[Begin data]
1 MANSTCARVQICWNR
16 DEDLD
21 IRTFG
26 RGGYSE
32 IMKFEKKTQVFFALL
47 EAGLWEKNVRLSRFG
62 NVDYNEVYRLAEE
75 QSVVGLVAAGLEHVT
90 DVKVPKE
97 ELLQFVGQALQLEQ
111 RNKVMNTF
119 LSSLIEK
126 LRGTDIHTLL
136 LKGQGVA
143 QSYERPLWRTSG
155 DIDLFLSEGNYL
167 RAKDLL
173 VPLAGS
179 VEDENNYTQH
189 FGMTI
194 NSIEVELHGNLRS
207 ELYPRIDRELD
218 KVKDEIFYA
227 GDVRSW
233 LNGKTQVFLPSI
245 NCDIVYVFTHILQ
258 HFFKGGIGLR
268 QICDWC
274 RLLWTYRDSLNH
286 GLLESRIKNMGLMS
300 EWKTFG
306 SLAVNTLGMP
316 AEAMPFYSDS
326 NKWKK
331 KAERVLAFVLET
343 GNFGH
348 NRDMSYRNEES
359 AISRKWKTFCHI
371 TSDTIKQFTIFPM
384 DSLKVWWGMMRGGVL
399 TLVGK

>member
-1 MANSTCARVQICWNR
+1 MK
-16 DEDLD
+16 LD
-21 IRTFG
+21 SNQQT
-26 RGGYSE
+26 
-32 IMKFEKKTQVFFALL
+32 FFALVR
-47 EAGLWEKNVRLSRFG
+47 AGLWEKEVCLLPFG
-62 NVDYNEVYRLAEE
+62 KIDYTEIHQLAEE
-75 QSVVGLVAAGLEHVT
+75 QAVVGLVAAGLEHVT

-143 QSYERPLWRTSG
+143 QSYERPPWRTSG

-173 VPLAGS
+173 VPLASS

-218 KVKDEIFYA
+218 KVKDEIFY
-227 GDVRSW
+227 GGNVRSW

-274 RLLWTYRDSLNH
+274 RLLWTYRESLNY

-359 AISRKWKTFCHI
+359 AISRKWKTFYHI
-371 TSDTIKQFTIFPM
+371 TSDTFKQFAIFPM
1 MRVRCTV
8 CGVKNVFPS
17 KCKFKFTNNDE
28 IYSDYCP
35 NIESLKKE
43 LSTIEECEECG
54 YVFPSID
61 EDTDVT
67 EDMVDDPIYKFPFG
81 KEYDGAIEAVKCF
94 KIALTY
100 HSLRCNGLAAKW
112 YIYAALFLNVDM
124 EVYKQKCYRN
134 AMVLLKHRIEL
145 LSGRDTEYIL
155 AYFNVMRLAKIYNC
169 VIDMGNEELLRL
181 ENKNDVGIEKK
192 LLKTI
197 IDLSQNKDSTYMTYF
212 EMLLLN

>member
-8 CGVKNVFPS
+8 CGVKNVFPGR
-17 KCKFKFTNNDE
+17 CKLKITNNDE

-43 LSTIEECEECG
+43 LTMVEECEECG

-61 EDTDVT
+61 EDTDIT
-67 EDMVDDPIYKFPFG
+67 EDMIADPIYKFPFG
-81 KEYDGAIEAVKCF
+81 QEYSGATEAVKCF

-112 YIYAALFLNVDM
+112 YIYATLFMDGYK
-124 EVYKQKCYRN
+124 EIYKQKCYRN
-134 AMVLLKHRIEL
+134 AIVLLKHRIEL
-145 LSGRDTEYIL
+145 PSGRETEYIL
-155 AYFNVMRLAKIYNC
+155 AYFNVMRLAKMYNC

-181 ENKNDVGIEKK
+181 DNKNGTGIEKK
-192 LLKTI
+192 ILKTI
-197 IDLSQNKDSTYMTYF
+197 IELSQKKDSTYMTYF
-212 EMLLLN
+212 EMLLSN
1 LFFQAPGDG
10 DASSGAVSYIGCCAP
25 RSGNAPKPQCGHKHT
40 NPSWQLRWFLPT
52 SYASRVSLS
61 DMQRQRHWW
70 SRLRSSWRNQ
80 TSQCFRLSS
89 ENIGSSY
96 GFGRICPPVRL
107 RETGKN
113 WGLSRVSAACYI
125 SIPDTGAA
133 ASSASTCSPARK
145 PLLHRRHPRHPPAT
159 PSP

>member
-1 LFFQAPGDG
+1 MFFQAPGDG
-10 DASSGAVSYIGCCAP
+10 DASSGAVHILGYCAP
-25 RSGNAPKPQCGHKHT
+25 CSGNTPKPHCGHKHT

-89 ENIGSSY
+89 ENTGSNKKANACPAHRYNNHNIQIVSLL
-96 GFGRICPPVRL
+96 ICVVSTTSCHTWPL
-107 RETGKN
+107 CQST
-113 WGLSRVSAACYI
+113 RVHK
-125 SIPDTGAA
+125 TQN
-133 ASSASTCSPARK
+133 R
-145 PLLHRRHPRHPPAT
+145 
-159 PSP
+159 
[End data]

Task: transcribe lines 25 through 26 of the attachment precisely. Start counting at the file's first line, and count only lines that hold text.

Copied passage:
233 LNGKTQVFLPSI
245 NCDIVYVFTHILQ